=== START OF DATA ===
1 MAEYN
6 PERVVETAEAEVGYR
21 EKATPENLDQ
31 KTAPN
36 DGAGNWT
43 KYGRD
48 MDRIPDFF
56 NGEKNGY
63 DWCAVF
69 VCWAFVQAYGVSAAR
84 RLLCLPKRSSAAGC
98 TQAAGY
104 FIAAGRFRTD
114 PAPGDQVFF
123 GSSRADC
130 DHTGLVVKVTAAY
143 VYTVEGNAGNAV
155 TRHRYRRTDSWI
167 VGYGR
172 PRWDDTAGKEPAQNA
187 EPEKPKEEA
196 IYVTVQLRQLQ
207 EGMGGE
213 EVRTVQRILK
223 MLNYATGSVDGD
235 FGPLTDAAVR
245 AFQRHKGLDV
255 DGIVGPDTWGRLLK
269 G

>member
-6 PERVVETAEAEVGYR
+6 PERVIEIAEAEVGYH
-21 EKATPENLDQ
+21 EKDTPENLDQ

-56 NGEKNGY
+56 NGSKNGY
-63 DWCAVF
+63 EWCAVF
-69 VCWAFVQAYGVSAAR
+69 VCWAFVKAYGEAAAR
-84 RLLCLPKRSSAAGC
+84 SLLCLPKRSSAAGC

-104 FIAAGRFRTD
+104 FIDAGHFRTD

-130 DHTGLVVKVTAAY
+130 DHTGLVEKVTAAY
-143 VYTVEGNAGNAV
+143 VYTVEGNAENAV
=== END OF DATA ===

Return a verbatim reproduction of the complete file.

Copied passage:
1 MAEYN
6 PERVVETAEAEVGYR
21 EKATPENLDQ
31 KTAPN
36 DGAGNWT
43 KYGRD
48 MDRIPDFF
56 NGEKNGY
63 DWCAVF
69 VCWAFVQAYGVSAAR
84 RLLCLPKRSSAAGC
98 TQAAGY
104 FIAAGRFRTD
114 PAPGDQVFF
123 GSSRADC
130 DHTGLVVKVTAAY
143 VYTVEGNAGNAV
155 TRHRYRRTDSWI
167 VGYGR
172 PRWDDTAGKEPAQNA
187 EPEKPKEEA
196 IYVTVQLRQLQ
207 EGMGGE
213 EVRTVQRILK
223 MLNYATGSVDGD
235 FGPLTDAAVR
245 AFQRHKGLDV
255 DGIVGPDTWGRLLK
269 G

>member
-6 PERVVETAEAEVGYR
+6 PERVIEIAEAEVGYH
-21 EKATPENLDQ
+21 EKDTPENLDQ

-56 NGEKNGY
+56 NGSKNGY
-63 DWCAVF
+63 EWCAVF
-69 VCWAFVQAYGVSAAR
+69 VCWAFVKAYGEAAAR
-84 RLLCLPKRSSAAGC
+84 SLLCLPKRSSAAGC

-104 FIAAGRFRTD
+104 FIDAGHFRTD

-130 DHTGLVVKVTAAY
+130 DHTGLVEKVTAAY
-143 VYTVEGNAGNAV
+143 VYTVEGNAENAV